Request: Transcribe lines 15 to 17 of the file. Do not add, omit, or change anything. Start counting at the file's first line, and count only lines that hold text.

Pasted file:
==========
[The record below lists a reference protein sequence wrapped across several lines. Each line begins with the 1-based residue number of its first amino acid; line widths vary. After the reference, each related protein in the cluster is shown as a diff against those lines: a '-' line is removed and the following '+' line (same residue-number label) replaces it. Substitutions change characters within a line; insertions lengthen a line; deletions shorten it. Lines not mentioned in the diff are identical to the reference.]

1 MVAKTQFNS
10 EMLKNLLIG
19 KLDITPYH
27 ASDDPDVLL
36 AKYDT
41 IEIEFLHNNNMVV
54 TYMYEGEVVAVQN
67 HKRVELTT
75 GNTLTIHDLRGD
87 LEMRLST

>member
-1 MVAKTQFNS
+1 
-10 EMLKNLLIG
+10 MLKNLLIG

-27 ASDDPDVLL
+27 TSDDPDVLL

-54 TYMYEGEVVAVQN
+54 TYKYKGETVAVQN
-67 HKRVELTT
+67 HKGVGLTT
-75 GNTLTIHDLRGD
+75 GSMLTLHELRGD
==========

-10 EMLKNLLIG
+10 MLKNLLIG

-27 ASDDPDVLL